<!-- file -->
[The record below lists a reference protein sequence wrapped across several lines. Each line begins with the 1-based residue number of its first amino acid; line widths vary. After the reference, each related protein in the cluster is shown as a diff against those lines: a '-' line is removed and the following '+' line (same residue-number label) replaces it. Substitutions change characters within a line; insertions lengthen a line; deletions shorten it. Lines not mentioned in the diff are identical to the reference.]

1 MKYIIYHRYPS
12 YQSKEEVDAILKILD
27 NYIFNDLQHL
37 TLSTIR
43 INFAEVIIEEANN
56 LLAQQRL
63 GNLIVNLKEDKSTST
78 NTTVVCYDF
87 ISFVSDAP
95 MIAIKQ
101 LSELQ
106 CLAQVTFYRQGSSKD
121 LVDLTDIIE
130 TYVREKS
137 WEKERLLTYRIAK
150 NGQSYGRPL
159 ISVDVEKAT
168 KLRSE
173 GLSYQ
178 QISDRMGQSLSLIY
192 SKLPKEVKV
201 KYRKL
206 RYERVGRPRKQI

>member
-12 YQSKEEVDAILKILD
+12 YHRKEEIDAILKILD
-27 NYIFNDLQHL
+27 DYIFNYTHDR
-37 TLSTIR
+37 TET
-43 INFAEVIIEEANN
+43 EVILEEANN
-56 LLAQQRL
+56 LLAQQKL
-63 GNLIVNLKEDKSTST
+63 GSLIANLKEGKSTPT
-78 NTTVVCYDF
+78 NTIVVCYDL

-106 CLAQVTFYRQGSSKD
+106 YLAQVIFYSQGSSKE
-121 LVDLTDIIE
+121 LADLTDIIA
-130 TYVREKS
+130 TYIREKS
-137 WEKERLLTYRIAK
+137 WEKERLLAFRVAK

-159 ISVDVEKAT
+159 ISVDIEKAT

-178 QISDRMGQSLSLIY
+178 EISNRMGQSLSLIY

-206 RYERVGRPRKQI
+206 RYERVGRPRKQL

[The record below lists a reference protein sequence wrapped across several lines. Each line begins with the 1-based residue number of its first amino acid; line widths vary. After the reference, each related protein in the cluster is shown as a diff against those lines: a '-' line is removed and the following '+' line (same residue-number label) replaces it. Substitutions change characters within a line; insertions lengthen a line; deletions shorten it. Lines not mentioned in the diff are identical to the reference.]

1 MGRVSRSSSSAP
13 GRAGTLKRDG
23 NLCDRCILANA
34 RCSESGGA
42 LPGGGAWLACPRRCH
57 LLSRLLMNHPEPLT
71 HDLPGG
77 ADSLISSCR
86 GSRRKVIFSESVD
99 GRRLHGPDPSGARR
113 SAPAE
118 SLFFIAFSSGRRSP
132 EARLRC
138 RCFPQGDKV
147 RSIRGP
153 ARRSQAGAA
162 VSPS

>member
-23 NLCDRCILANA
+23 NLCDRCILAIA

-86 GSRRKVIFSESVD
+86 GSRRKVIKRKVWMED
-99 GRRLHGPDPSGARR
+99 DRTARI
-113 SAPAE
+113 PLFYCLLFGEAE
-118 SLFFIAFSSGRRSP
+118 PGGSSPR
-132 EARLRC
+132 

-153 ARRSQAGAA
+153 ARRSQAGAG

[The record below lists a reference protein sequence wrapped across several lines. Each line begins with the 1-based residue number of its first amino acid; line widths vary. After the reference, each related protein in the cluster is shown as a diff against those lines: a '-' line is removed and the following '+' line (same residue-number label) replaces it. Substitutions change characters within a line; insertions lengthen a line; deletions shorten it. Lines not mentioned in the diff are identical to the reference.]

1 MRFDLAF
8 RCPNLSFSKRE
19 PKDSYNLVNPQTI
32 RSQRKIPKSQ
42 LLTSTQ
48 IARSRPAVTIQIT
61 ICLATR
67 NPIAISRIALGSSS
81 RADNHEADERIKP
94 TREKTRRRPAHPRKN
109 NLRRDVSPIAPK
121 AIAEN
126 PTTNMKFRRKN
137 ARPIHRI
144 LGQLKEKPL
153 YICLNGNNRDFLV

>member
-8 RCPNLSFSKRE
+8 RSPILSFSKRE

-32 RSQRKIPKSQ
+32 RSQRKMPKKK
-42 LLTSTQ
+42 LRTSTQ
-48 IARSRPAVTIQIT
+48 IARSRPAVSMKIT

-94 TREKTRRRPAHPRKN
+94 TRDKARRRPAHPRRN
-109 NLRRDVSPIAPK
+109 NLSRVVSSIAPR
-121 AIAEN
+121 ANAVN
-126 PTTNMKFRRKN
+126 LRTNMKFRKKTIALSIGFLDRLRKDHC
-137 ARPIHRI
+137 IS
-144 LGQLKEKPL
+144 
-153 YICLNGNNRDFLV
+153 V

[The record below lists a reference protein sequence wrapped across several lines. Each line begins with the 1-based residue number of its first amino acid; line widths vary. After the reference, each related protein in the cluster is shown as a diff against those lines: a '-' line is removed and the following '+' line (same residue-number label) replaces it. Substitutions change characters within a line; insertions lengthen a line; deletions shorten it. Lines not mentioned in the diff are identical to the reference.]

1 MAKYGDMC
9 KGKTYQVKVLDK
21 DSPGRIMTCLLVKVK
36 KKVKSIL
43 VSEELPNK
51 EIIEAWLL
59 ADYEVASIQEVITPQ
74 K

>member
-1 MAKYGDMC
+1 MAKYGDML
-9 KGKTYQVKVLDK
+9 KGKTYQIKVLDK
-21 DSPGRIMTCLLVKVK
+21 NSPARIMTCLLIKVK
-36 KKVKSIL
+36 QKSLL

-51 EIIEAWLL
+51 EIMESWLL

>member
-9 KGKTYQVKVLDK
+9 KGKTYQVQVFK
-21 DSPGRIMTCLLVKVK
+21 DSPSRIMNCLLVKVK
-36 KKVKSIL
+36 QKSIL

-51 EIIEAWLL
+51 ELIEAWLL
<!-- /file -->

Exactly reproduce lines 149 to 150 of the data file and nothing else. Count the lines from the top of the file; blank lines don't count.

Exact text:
+9 KGKTYQVQVFK
-21 DSPGRIMTCLLVKVK